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Philadelphia NetTuesday Social Web Sampler

Last night I had the pleasure of participating in an event called "A Social Web Sampler," produced by Philly NetSquared.  If you're not familiar with NetSquared (or NetTuesday as the events are sometimes called) it's a group that brings together people working in technology and social media, with and for non-profits.  Last nights event was designed to expose participants to a variety of social networking tools -- standards like Facebook and Twitter, and a few newcomers like FourSquare.

Something I appreciate about Philly's NetTuesday events is how incredibly interactive they are.  And I'm not talking about people sitting in the audience raising their hands to ask questions.  Last night for example, there were five "stations" spread around the room, and 3 "sessions" of 15 minutes each.  (See chart)  At each station was a computer and a group leader, with an appointed topic.  At the start of each session, participants moved to the table of the topic that interested them.  The group leader was not responsible for any lengthy prepared presentation, but rather simply to facilitate a conversation around that topic.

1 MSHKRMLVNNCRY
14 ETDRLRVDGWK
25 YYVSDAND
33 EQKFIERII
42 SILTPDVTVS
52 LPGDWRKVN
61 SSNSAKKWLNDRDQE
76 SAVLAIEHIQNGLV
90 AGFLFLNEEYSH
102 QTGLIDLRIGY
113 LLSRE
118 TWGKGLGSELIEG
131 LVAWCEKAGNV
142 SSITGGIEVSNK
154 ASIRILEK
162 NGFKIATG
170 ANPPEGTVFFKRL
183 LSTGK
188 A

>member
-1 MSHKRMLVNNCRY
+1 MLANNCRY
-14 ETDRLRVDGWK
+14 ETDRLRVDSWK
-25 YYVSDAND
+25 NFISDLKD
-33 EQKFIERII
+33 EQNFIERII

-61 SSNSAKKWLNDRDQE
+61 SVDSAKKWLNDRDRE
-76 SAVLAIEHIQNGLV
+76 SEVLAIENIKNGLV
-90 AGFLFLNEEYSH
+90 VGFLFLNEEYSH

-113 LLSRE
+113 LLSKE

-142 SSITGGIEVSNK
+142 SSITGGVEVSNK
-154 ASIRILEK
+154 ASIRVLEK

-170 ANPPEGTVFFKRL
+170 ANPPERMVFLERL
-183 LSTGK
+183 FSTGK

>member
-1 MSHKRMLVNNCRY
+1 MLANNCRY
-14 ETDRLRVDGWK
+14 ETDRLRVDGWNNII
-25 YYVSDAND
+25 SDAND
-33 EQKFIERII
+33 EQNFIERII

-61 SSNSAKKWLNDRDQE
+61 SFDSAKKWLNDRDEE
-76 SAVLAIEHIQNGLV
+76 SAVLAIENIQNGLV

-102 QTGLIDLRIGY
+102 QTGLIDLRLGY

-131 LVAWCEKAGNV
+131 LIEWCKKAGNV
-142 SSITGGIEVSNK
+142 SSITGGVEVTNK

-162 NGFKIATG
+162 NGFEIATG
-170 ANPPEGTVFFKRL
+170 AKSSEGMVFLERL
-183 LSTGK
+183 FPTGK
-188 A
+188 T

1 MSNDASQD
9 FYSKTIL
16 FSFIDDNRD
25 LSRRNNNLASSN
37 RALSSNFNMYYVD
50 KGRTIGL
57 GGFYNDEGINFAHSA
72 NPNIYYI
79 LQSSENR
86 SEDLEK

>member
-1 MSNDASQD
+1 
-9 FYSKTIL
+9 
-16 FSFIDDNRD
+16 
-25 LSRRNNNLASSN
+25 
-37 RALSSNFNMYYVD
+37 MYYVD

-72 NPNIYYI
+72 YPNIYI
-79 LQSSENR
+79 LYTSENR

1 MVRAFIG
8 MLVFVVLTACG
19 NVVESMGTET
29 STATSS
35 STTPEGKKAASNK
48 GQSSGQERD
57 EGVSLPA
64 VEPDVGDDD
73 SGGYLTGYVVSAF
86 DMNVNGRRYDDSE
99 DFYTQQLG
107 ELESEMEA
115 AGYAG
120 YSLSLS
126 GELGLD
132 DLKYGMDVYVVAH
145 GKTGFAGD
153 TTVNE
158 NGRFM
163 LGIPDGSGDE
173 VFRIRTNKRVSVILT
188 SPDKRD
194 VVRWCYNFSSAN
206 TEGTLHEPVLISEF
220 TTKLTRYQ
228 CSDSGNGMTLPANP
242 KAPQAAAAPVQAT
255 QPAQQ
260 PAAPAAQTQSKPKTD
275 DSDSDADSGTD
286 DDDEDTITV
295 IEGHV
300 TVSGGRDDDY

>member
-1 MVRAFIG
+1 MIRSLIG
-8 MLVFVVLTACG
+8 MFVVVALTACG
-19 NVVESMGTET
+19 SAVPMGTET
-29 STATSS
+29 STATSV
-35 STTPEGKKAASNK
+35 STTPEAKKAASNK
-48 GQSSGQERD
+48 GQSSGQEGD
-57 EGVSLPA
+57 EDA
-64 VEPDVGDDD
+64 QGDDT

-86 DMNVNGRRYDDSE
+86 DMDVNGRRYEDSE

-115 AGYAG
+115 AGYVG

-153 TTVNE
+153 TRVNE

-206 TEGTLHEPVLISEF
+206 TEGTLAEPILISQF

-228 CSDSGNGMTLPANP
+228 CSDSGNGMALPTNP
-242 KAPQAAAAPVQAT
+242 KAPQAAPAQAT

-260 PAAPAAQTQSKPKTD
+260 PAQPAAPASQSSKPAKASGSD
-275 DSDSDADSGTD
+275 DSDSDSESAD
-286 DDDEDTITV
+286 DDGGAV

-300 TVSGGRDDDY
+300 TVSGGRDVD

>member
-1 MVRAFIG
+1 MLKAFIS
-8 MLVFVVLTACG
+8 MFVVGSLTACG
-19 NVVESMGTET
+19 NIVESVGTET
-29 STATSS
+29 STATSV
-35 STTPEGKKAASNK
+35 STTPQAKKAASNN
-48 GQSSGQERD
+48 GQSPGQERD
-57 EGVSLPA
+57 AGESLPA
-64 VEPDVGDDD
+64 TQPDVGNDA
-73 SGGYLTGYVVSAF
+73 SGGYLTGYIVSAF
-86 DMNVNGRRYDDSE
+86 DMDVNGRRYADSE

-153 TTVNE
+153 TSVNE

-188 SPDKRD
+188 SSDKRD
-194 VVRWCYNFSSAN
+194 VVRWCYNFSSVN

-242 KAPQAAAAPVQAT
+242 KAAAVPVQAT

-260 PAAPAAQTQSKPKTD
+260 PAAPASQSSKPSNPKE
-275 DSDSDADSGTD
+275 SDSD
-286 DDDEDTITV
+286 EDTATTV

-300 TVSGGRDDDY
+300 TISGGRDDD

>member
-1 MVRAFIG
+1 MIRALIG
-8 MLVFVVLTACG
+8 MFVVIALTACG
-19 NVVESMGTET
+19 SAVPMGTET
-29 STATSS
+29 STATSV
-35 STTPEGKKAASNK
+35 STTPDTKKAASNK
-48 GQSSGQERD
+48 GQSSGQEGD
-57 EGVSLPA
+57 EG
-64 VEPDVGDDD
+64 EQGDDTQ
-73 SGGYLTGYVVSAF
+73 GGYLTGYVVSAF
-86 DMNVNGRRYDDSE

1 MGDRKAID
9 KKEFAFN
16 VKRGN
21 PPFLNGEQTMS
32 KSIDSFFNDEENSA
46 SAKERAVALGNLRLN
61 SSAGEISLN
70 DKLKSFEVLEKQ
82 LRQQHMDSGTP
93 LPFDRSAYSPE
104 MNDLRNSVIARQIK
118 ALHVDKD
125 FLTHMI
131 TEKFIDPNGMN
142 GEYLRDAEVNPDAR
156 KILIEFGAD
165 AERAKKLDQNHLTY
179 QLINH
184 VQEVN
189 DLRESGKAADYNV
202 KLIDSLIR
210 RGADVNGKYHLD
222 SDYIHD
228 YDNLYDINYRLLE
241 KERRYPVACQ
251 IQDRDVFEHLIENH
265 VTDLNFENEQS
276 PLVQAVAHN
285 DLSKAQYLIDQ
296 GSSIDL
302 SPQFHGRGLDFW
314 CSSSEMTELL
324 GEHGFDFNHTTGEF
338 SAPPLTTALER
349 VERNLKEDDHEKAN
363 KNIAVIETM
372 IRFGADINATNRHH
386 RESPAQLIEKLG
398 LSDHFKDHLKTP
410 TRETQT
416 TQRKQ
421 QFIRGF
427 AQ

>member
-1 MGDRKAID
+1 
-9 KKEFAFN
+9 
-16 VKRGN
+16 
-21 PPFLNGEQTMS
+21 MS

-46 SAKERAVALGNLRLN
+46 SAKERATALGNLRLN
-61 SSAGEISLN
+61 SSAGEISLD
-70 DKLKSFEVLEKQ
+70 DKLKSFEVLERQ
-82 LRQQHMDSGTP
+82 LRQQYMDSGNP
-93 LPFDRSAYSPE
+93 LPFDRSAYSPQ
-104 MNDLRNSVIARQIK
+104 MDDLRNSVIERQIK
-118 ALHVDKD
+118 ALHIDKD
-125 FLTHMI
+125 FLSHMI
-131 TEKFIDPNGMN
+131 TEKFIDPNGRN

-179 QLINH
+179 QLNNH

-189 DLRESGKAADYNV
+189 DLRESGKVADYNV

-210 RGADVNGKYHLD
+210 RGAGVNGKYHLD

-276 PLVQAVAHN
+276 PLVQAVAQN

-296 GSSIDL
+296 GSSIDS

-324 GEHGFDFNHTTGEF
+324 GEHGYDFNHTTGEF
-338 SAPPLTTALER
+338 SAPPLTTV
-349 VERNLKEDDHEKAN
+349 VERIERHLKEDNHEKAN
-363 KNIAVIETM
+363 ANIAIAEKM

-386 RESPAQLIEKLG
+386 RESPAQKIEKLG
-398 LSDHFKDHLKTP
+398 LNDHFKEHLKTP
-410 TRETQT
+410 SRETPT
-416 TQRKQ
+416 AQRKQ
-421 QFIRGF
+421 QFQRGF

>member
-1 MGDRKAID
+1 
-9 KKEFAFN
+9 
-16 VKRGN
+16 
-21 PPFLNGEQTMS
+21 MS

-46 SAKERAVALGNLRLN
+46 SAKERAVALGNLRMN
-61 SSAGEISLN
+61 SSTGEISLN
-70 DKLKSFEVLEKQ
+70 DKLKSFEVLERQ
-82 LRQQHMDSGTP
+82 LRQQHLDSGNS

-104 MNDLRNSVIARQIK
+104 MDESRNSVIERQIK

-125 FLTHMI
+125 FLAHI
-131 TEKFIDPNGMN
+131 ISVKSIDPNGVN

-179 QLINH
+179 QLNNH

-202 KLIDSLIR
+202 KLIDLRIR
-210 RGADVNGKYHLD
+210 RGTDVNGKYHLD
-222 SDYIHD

I led a session on content management systems, and we had a nice gathering of folks interested in different systems.  We talked about the differences between installed and hosted software, and how WordPress and now Drupal are available as the identical software in either installed or hosted form (see Drupal Gardens for hosted Drupal).  We ran through some common and less-common modules for Drupal that I happen to like using, and we discussed Joomla and its lack of noticeable presence in Philadelphia.  Of course I had to put in a plug for folks interested in Drupal to attend Drupaldelphia which is coming up next week.

If you're involved in running tech or networking events and you're looking for ways to get people talking more and up the level of interactivity, I'd definitely consider this kind of rotating small-group event.  Once you get people over the idea that to lead a group they have to be an expert and put a lot of time into preparation, people are generally willing to step forward and share.